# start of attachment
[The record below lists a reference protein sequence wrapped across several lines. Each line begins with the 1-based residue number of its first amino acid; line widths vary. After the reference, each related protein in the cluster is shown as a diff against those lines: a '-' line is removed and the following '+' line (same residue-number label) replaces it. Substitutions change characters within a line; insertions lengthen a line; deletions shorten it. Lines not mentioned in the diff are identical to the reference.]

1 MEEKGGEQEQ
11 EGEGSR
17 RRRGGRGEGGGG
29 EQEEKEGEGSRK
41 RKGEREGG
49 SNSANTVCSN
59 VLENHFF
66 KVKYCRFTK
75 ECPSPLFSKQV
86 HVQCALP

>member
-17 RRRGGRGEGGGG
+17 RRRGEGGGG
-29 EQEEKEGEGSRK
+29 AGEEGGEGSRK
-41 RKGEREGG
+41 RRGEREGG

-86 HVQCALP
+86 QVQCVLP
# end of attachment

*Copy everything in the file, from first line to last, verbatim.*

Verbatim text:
[The record below lists a reference protein sequence wrapped across several lines. Each line begins with the 1-based residue number of its first amino acid; line widths vary. After the reference, each related protein in the cluster is shown as a diff against those lines: a '-' line is removed and the following '+' line (same residue-number label) replaces it. Substitutions change characters within a line; insertions lengthen a line; deletions shorten it. Lines not mentioned in the diff are identical to the reference.]

1 MEEKGGEQEQ
11 EGEGSR
17 RRRGGRGEGGGG
29 EQEEKEGEGSRK
41 RKGEREGG
49 SNSANTVCSN
59 VLENHFF
66 KVKYCRFTK
75 ECPSPLFSKQV
86 HVQCALP

>member
-17 RRRGGRGEGGGG
+17 RRRGEGGGG
-29 EQEEKEGEGSRK
+29 AGEEGGEGSRK
-41 RKGEREGG
+41 RRGEREGG

-86 HVQCALP
+86 QVQCVLP